Shutting out foreign funds hurts India’s bad debt market: BofA

Says need for regulations providing direct access for foreign companies to bid without an intermediary.

Rules barring foreign funds from directly buying up bank loans are aggravating India’s distressed debt market, says Bank of America Corp.

The US lender said that in the past year, it had to team up with local asset reconstruction companies to purchase loans made to firms including Seven Hills Hospitals and GTL Infrastructure Ltd., that had soured. 

The lender that is looking for more opportunities in India, which has the world’s worst non-performing debt ratio, said that the requirement for local partners is proving to be a hindrance. A report in the HinduBusinessLine online quoted Jayesh Mehta, country treasurer at Bank of America Merrill Lynch.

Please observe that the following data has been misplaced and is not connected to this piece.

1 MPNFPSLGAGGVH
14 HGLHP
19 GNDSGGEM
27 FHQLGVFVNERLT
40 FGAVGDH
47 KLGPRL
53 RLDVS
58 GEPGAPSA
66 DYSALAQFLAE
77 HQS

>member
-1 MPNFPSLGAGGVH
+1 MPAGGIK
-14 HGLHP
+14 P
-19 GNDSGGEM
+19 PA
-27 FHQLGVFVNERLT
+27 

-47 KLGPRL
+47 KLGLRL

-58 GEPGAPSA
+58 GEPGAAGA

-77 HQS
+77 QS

It is to be noted that current regulations in India make it imperative for a foreign bank to bid through the ARC route when a distressed debt is auctioned, Mehta said. He added that there should be regulations providing direct access for foreign companies to bid without an intermediary. According to  him, this would create depth in the distressed debt market.

Notably, 29 asset reconstruction companies have been set up in India under a 2002 law passed to help reorganise non-performing credit, RBI data show. However, many of these haven’t been active due to a lack of funds.

The report said that there are overseas investors including KKR & Co., Blackstone Group LP and SSG Capital Management Ltd., that have either set up their own asset reconstruction companies in India or bought into existing ones. However, there are others like Bank of America and SC Lowy that have structured deals through such firms by paying them a fee.

Source: Media reports


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